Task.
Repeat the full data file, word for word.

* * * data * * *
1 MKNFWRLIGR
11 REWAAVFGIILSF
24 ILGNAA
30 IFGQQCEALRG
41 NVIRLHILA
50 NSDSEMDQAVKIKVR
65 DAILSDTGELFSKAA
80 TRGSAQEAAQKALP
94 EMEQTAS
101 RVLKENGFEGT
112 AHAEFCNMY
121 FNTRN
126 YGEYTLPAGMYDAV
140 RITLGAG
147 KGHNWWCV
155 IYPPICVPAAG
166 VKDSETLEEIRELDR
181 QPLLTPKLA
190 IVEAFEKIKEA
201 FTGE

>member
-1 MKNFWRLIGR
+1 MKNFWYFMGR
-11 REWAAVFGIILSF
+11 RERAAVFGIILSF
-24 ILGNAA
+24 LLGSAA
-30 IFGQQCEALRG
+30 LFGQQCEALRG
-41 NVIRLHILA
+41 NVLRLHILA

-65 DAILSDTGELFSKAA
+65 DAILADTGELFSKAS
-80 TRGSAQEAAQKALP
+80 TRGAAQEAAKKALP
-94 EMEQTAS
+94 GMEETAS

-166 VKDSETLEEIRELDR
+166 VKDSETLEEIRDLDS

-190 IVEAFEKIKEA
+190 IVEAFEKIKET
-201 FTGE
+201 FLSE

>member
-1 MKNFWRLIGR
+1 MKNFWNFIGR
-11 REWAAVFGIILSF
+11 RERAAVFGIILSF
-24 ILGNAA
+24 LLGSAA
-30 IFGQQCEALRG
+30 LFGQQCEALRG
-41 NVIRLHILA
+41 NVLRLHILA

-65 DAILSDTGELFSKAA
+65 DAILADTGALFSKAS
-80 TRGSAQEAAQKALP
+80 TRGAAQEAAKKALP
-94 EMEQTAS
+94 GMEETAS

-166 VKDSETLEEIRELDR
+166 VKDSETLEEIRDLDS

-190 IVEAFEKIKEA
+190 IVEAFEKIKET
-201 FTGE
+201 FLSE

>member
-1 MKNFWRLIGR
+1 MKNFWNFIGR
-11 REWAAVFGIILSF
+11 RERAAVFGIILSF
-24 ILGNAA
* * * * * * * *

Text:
1 MKNFWRLIGR
11 REWAAVFGIILSF
24 ILGNAA
30 IFGQQCEALRG
41 NVIRLHILA
50 NSDSEMDQAVKIKVR
65 DAILSDTGELFSKAA
80 TRGSAQEAAQKALP
94 EMEQTAS
101 RVLKENGFEGT
112 AHAEFCNMY
121 FNTRN
126 YGEYTLPAGMYDAV
140 RITLGAG
147 KGHNWWCV
155 IYPPICVPAAG
166 VKDSETLEEIRELDR
181 QPLLTPKLA
190 IVEAFEKIKEA
201 FTGE

>member
-1 MKNFWRLIGR
+1 MKNFWYFMGR
-11 REWAAVFGIILSF
+11 RERAAVFGIILSF
-24 ILGNAA
+24 LLGSAA
-30 IFGQQCEALRG
+30 LFGQQCEALRG
-41 NVIRLHILA
+41 NVLRLHILA

-65 DAILSDTGELFSKAA
+65 DAILADTGELFSKAS
-80 TRGSAQEAAQKALP
+80 TRGAAQEAAKKALP
-94 EMEQTAS
+94 GMEETAS

-166 VKDSETLEEIRELDR
+166 VKDSETLEEIRDLDS

-190 IVEAFEKIKEA
+190 IVEAFEKIKET
-201 FTGE
+201 FLSE

>member
-1 MKNFWRLIGR
+1 MKNFWNFIGR
-11 REWAAVFGIILSF
+11 RERAAVFGIILSF
-24 ILGNAA
+24 LLGSAA
-30 IFGQQCEALRG
+30 LFGQQCEALRG
-41 NVIRLHILA
+41 NVLRLHILA

-65 DAILSDTGELFSKAA
+65 DAILADTGALFSKAS
-80 TRGSAQEAAQKALP
+80 TRGAAQEAAKKALP
-94 EMEQTAS
+94 GMEETAS

-166 VKDSETLEEIRELDR
+166 VKDSETLEEIRDLDS

-190 IVEAFEKIKEA
+190 IVEAFEKIKET
-201 FTGE
+201 FLSE

>member
-1 MKNFWRLIGR
+1 MKNFWNFIGR
-11 REWAAVFGIILSF
+11 RERAAVFGIILSF
-24 ILGNAA